Taxa rare as fossils are not always included in the following classification.
Until recently, it has been the custom to divide organisms into two kingdoms: the animal kingdom and the plant kingdom; the animals generally feeding on other organisms, and the plants generally producing their energy by photosynthesis. This division has become increasingly difficult to apply to many simple organisms, and some biologists (e.g. Whittaker, 1969) think that the primary division should be defined on the nucleus:
Eukaryotic organisms, with definite nuclei in their protoplasm, like most large plants and animals.
Prokaryotic organisms, with no compact nucleus, but nuclear material dispersed in the protoplasm.
PROKARYOTA (Earlier Precambrian to Present)
The prokaryotes include some of the blue-green algae and the bacteria. The blue-green algae have chlorophyll and are capable of photosynthesis. The bacteria, in the main, lack chlorophyll and must obtain their energy from sources other than light; they have a large range of chemical powers. Both groups have been found in early Precambrian rocks which are much older than the rocks containing the first definite eukaryotes. The blue-green algae are considered to have been the world's first source of free oxygen produced by photosynthesis; they were thus necessary precursors to the development of the first animals.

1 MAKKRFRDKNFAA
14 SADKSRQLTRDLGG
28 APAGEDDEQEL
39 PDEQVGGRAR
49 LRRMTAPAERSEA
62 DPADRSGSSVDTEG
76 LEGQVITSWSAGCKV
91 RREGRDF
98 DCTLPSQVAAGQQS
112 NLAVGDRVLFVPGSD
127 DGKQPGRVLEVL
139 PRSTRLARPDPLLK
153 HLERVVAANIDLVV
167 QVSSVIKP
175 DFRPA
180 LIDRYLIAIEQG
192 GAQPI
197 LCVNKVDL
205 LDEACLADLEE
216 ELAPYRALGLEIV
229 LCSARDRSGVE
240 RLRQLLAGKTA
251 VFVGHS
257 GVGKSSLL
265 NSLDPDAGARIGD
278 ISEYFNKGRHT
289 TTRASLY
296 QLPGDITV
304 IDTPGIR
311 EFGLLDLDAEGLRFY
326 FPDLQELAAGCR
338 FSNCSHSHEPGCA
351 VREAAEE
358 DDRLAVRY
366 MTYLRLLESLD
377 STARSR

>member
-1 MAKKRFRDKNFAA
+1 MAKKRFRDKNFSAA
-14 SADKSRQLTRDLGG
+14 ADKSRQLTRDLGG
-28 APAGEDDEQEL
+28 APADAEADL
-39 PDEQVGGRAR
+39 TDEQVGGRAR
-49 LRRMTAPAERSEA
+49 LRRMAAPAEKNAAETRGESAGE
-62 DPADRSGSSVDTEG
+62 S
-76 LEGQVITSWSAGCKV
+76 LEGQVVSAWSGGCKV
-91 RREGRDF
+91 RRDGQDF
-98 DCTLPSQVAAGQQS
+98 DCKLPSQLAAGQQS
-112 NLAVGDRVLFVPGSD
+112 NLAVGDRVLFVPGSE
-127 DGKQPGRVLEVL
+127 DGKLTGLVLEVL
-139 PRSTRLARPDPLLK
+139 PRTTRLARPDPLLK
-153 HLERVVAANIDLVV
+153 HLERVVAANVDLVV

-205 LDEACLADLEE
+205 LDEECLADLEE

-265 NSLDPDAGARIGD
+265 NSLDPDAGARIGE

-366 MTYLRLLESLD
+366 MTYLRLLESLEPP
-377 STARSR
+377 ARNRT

Most stromatolites were (and are) formed by blue-green algae but some other groups can also form these mounds (Walter, 1972). Crowded, erect filaments on their upper surface trap mud particles, which become consolidated to form domes with a layered internal structure. Similar algae can also form oncoliths, spherical layered structures like large ooliths.
Classification of organisms EUKARYOTA (Precambrian to Present)
Eukaryotes can be divided roughly according to their methods of obtaining energy:
plant-like: photosynthesis using chlorophyll, light and carbon dioxide;
animal-like: devouring plants or other animals (dead or alive) and oxidizing their substance; fungus-like: absorbing and degrading organic substances (rare as fossils).
These three divisions become blurred in many single-celled organisms, most of which are microscopic; these have been artificially grouped in the Protista Kingdom. Some of the varied groups or protists are members of the Animal and Plant Kingdoms.
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